09 May 3 fundamental issues of the new Housing Law
The Spanish government has approved a new housing law which regulates rental prices in stressed areas, protects vulnerable people, and defines large landlords. The law includes tax incentives for landlords to lower prices, a redistribution of initial expenses between tenants and landlords, and protections for public housing parks. With this new law, the government aims to create a more sustainable and affordable housing market.
A few weeks ago, Congress approved a much debated new Housing Law which includes several issues that had not been a part of any regulation previously. The new law includes:
- The regulation of rental prices in stressed areas, with the creation of a new reference index.
- The protection for people in vulnerable situations and a relaxation of the requirements for the administration to declare a stressed market area.
- And a new definition of the figure of large landlords.
The text also includes a different distribution of the initial expenses between tenants and landlords and tax incentives designed so that owners have incentives to lower prices or create an optional system for local entities through the Real Estate Tax (IBI) to encourage the mobilization of empty homes. For the first time, public housing parks are also protected, prohibiting their sale to investment funds, and land reserves are extended to subsidized housing.
The rent cap, which determines the maximum price that landlords can charge, is one of the most important points of the law. Currently, the ceiling is set at 2% for all rental housing but will be raised to 3% next year. From 2025, a new index will come into force, which will only affect hot zones, to avoid uncontrolled increases as a result of fluctuations in recent years. The regulations will affect homes owned by both large tenants and small landlords and will regulate both contracts for properties already on the market and new ones. These caps will be established depending on the type of contract and ownership. Thus, those of small owners will be regulated by indexing to the previous rent in force, while for large owners, it will be done by applying the price containment index. In the case of a property that enters the rental market for the first time and belongs to a small landlord, the reference will be the price index.
The requirements for regional and local governments to consider a stressed area are lowered. With the new text, the declaration of a stressed area can be made effective when only one of the two conditions established by the law is met: that the financial effort exceeds 30% of the average income –a condition that is maintained–, or that prices have increased at least three points above the CPI. The declaration of the stressed area must be made by the autonomous community or municipality and will be reviewed every three years, although it may be reversed earlier in the event that the market has relaxed. In addition, the regulation includes a tax rebate system in the IRPF for those owners who have rented housing in stressed areas. This reduction may reach 70% in the case of the incorporation to the rental housing market in areas with a stressed residential market and rented to young people between 18 and 35 years old.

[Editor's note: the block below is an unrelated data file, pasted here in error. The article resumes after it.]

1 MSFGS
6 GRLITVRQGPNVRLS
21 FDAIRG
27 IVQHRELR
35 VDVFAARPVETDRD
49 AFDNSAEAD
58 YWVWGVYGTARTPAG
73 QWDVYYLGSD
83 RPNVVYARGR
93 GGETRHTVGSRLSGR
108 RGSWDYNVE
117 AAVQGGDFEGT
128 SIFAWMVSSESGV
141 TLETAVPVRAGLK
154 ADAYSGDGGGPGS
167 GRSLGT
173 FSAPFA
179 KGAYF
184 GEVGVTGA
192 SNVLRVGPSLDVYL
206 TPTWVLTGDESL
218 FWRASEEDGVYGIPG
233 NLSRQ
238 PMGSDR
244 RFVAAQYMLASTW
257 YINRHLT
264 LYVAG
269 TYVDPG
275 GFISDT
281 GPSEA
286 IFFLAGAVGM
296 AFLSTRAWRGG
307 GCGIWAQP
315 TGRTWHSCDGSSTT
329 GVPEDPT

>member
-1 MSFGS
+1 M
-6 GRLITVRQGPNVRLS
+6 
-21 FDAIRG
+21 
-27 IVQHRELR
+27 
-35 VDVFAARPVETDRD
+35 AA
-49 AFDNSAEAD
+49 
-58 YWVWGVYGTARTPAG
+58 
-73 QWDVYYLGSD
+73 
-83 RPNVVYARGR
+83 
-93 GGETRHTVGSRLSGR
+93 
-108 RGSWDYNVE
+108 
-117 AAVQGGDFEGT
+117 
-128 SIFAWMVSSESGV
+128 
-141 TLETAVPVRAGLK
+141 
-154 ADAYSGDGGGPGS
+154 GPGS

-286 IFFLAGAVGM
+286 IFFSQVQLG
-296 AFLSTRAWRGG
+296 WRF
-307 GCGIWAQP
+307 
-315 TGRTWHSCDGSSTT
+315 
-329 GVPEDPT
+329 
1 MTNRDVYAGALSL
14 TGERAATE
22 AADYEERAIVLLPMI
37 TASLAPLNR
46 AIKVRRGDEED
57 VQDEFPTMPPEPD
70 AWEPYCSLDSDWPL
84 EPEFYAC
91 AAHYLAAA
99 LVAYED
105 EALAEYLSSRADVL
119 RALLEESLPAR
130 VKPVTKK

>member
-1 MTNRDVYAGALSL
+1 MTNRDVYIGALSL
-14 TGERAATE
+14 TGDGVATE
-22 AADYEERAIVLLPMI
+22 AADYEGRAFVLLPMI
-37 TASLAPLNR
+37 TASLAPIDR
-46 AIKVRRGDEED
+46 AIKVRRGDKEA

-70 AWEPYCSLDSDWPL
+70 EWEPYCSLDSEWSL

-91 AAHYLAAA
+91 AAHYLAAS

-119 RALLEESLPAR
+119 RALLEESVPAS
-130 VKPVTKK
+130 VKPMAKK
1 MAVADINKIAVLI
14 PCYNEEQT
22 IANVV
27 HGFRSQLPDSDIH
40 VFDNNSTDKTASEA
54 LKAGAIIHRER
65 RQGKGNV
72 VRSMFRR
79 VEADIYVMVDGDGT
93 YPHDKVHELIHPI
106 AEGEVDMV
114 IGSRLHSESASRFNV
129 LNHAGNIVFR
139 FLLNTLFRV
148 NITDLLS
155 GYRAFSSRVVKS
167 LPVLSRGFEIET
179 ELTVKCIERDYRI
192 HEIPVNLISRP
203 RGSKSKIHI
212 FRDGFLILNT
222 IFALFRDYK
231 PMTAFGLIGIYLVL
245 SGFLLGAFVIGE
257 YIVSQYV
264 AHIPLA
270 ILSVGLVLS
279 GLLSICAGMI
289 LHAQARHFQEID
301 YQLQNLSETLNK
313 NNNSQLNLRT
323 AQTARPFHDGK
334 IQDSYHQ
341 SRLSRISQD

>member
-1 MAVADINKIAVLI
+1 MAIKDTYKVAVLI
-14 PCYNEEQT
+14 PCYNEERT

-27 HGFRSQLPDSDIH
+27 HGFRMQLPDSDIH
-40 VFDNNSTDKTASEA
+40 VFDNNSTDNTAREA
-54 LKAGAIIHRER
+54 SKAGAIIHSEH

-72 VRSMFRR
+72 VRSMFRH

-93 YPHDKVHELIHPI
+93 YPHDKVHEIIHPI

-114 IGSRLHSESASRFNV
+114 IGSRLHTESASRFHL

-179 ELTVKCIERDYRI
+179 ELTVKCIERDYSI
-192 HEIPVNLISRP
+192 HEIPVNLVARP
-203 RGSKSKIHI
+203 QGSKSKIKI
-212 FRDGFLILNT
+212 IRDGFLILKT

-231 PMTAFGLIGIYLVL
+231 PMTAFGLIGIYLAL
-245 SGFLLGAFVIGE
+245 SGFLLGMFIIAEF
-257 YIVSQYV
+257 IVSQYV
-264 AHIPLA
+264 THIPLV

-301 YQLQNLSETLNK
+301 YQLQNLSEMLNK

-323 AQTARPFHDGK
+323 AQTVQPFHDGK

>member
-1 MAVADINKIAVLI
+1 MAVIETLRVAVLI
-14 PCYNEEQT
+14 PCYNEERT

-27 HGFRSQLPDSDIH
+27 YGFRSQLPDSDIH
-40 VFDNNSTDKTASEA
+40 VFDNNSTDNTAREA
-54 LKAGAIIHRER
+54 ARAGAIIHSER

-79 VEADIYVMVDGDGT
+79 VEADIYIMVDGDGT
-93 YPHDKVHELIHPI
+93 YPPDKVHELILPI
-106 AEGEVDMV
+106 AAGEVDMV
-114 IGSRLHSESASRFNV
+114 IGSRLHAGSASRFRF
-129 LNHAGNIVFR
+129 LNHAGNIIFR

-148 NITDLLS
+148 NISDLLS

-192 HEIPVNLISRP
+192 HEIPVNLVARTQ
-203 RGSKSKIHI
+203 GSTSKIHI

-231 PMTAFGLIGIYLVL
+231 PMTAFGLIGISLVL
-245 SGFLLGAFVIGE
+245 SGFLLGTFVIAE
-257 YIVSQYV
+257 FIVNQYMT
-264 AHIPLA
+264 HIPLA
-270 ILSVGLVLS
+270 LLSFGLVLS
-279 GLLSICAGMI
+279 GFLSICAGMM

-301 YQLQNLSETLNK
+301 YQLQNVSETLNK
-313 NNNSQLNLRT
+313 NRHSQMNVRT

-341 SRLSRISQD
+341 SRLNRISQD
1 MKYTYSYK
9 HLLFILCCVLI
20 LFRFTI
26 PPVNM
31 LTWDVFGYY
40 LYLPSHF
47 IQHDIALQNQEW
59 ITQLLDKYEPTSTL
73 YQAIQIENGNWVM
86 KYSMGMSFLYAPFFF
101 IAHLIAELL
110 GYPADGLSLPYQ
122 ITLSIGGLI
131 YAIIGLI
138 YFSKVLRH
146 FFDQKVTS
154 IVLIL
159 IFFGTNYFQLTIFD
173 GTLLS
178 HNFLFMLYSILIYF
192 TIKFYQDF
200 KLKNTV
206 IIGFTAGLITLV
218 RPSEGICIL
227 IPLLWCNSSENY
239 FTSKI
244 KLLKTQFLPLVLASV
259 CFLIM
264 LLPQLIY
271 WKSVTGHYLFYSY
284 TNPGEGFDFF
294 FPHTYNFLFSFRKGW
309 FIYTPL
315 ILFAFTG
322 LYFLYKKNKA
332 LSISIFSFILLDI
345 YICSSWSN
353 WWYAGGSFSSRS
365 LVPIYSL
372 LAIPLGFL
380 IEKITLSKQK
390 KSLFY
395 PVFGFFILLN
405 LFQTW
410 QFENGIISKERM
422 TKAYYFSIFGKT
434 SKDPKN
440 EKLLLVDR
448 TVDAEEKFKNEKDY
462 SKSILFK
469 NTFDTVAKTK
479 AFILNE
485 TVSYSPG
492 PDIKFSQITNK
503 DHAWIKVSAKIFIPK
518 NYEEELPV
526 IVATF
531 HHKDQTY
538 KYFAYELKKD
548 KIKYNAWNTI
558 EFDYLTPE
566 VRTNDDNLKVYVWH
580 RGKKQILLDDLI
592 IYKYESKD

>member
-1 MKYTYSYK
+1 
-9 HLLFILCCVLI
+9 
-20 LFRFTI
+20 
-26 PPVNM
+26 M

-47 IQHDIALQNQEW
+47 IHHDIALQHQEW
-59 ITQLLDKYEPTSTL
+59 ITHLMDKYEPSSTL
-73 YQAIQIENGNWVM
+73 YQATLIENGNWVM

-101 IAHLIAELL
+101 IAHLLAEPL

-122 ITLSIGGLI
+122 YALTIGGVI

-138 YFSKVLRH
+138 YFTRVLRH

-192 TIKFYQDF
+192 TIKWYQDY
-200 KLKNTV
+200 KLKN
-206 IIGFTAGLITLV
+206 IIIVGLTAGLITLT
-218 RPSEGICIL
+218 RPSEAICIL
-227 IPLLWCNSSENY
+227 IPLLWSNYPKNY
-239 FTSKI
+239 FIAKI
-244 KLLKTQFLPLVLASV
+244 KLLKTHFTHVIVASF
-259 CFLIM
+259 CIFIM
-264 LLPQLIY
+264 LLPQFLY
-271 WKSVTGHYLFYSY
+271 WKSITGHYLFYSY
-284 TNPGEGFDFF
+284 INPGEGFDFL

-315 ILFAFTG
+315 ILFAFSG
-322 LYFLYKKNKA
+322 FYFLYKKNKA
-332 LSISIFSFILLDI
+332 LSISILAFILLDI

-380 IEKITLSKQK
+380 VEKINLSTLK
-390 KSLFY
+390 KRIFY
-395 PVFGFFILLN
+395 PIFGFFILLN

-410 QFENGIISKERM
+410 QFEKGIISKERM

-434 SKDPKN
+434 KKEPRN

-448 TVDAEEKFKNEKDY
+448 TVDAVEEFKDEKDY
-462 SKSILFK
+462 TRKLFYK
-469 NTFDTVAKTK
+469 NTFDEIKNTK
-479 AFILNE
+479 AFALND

The law improves the regulation of evictions and the protection of vulnerable families. An arbitration system will be applied to encourage agreement between landlord and tenant. In these cases, the authorities must promote their adequate relocation and access to decent housing, taking into account their conditions of social and economic vulnerability, as well as their personal and family circumstances. In addition, evictions without a predetermined date and time are prohibited, and new extensions are included in the launching procedures, which will postpone the processes for more than two years.
The redesign of the figure of a large landlord will affect both individuals and legal entities. The regulation gives the option to the autonomous communities to reduce from 10 to 5 the number of dwellings that a landlord must own in a stressed area to be considered a large landlord. When renting in these areas, a price containment index will be applied. Besides, –and this applies both to large and small landlords– the owner, not the tenant, will be responsible for the property management and contract formalization.
The new law aims to protect both tenants and landlords and provide a stable and affordable housing market. It also aims to encourage landlords to lower prices by providing incentives, making it easier for people to find homes to rent and, ultimately, to create a more sustainable housing market. As always, only time will tell if the law deems to be effective and positive for the market, considering both the landlord and tenant’s expectations. For the time being, the fact that Congress addressed this matter is already an important and positive sign.